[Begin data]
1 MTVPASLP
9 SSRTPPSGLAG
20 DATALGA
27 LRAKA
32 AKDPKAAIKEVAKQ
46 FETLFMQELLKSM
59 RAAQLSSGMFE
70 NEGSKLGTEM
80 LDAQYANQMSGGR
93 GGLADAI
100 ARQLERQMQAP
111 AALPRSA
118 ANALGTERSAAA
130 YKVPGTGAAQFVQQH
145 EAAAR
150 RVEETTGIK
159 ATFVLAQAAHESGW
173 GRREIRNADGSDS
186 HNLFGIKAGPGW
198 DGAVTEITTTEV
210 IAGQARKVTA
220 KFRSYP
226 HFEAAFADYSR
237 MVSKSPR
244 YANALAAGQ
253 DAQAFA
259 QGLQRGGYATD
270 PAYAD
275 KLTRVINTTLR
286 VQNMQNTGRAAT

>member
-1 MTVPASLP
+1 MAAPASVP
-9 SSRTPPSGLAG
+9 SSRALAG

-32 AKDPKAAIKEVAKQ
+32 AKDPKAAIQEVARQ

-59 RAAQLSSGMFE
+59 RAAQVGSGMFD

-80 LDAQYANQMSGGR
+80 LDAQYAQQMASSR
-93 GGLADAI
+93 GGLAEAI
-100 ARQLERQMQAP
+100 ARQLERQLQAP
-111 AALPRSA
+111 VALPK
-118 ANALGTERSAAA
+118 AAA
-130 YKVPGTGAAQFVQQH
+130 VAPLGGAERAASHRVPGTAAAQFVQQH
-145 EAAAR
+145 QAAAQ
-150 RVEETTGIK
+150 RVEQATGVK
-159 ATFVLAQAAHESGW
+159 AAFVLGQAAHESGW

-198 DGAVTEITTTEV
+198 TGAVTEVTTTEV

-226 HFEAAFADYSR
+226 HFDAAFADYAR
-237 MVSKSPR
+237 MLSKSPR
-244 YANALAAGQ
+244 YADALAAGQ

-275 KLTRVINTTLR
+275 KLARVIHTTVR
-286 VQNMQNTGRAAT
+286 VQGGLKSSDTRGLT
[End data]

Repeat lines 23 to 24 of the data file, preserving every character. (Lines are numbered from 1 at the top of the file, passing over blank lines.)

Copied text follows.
226 HFEAAFADYSR
237 MVSKSPR